Who is your favourite author?
Not any one, and many different authors—and specifically, certain books by these authors–have been more influential at different stages of my life. Shakespeare, Henry Miller, Charles Dickens, Evelyn Waugh, Gabriel Garcia Marquez, Don De Lillo, V.S. Naipaul, Salman Rushdie, to name a few.
Who inspired you to take up writing?I cannot think of a specific influence, except that I was encouraged by a priest during my college days, when I was 16 years old, and that was the time I found I could easily win essay competitions and impress examiners with my writing style. I think the original inspiration came much earlier, from within, when I was ten years old and wrote an ultra-short novel, which would I would later understand to be a short and atrocious novella, justly destroyed by whoever did destroy it.
What are you working on?
Three novels and a nonfiction book.
Apart from literary creations, what are your major activities?
Travel, music, movies, company.
How does your family support your endeavors?
I have to find my support from within myself. At no time in my life could I have said that someone else’s desire or support for my writing was greater than my own unstoppable passion to be a writer; I would have done it regardless of the price, even if I had to sign away my life.
What is the fondest dream that you still strive to achieve?
Writing in a cabin or house in the mountains, or overlooking the sea, in California , Cape Cod, Himachal Pradesh, or Hawaii , and never having to worry where the money was going to come from for the rent and my daily bread for at least the next five years.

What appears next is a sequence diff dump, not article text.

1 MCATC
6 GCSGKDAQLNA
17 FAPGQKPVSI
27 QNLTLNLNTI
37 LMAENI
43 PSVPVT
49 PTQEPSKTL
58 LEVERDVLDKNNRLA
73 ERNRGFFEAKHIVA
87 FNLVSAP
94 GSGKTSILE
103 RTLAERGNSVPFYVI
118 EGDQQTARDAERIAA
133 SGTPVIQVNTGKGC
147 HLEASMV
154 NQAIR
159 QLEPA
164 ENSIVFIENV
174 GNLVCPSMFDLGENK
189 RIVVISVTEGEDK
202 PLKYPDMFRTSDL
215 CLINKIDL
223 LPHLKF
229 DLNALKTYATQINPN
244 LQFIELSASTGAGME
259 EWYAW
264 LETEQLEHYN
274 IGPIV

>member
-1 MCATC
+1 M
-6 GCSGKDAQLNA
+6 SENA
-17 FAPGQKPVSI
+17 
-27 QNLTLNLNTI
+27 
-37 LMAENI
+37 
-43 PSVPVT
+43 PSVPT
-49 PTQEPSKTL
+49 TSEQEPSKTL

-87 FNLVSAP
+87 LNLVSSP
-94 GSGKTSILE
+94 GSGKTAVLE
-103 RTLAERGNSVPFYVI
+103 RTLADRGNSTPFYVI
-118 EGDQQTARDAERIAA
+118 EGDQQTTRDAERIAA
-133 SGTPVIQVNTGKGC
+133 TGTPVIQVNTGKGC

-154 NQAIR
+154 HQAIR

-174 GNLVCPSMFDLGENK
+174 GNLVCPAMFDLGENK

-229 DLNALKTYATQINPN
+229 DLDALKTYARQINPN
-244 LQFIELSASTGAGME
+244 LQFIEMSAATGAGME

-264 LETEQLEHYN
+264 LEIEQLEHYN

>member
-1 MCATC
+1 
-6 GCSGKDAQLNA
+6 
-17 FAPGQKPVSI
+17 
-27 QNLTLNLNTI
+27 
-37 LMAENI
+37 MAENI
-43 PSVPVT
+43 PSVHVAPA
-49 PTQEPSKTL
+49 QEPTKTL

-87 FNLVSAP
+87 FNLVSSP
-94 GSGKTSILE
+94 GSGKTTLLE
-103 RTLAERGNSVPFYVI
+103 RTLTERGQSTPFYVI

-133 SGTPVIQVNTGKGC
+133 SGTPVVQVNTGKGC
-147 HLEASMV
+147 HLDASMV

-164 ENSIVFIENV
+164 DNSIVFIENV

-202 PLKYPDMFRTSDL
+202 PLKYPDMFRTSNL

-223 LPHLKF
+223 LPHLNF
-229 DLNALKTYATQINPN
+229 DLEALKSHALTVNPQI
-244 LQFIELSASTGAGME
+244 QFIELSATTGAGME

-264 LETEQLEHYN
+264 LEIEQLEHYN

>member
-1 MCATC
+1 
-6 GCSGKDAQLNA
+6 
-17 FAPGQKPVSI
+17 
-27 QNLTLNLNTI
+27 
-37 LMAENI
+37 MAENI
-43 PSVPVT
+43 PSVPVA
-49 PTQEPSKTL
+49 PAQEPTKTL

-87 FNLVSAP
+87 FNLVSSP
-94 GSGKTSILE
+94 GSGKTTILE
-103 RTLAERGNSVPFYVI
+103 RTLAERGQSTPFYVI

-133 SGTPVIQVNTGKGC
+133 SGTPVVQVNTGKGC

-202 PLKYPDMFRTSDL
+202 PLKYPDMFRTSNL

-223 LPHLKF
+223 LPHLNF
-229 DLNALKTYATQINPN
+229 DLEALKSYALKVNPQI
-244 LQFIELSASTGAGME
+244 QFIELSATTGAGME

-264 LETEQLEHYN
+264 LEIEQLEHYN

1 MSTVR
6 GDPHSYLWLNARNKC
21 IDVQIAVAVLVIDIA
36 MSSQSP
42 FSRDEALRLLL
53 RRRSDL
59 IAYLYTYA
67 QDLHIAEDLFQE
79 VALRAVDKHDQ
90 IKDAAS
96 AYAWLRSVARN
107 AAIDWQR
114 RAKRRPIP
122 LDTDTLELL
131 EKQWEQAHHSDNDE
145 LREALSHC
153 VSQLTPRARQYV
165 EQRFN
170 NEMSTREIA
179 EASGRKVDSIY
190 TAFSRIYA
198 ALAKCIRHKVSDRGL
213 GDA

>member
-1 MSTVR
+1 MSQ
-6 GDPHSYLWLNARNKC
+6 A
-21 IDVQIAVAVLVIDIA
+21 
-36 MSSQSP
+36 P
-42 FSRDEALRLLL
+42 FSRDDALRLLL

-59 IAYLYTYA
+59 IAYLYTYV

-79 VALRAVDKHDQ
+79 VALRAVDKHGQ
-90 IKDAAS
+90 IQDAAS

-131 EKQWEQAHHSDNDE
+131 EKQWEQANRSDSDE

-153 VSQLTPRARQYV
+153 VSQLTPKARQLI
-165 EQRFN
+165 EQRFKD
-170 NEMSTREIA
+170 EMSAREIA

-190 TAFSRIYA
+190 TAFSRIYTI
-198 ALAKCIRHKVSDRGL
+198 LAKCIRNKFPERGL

How do you feel about the initial reception to The Killing of an Author?
I have written a brave book, and published it as I said I would, almost against all odds, a book that would take a huge endowment of balls for any writer in any part of the world to write. The book has been sent to around twenty reviewers, and three have so far reviewed it, with varying degrees of focus and concentration—but I congratulate them and their editors for their courage in any case. Khushwant Singh and The Week magazine have in effect declared that the book exists, and it has been baptized; therefore, it exists, it is a fait accompli. If the book does not reach bookstores and people, if it is secretly and effectively banned by a cunning and secretive coterie, and if it is not read, and if people are indifferent, it is India ’s shame, the people’s shame, and Indian democracy’s shame, not mine.